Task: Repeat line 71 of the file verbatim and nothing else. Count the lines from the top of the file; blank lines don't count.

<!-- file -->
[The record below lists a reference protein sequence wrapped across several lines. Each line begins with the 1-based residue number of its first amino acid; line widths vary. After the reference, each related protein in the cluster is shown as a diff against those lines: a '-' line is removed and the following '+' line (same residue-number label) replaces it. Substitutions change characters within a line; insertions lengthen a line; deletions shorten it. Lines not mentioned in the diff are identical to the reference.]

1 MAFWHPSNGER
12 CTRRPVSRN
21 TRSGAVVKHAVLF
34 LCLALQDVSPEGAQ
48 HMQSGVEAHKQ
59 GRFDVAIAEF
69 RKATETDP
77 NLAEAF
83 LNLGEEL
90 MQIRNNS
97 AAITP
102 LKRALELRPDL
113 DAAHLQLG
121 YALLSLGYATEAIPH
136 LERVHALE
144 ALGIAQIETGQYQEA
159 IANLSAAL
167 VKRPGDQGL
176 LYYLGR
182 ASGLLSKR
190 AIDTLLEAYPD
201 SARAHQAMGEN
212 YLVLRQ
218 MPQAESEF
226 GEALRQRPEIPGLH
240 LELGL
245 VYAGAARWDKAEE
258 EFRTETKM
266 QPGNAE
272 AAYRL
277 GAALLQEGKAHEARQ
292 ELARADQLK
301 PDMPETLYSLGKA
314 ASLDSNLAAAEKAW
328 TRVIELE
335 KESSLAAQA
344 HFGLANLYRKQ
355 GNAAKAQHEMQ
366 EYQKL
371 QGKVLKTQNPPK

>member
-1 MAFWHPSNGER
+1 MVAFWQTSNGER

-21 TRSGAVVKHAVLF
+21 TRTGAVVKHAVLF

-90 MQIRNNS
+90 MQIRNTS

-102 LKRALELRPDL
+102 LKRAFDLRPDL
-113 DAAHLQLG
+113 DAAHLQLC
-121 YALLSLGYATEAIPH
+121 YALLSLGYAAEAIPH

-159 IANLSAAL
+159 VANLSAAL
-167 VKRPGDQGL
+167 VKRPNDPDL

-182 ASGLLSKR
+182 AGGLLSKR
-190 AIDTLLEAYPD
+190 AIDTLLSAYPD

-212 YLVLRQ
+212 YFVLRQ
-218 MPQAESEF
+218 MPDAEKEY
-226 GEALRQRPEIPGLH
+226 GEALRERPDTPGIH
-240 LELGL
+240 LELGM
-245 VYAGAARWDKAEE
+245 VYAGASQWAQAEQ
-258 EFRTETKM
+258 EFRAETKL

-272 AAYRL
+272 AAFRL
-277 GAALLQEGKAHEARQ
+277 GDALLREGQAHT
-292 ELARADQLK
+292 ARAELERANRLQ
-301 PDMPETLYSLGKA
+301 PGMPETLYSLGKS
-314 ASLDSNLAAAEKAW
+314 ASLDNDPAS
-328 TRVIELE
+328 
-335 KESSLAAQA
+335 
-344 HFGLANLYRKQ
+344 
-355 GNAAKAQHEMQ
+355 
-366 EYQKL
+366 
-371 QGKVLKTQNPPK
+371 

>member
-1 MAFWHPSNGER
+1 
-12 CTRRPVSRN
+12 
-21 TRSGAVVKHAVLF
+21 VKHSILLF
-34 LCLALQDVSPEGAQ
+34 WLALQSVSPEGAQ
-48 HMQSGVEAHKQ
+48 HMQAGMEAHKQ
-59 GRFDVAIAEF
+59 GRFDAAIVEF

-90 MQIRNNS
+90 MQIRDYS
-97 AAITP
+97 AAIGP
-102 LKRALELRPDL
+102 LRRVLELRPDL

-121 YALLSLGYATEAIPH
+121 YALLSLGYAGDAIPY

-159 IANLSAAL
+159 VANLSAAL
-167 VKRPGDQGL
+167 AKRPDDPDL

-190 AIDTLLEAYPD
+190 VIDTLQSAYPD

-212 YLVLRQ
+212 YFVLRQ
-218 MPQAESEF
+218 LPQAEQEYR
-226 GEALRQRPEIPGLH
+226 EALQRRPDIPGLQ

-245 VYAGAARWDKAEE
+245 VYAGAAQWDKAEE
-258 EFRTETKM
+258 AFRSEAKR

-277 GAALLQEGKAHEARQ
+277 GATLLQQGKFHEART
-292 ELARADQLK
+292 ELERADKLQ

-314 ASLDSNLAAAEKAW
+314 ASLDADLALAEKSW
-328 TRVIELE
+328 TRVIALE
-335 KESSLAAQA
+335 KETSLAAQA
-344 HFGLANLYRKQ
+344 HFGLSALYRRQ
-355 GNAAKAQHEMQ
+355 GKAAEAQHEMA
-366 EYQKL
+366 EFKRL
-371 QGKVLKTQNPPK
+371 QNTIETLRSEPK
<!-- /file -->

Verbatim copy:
-245 VYAGAARWDKAEE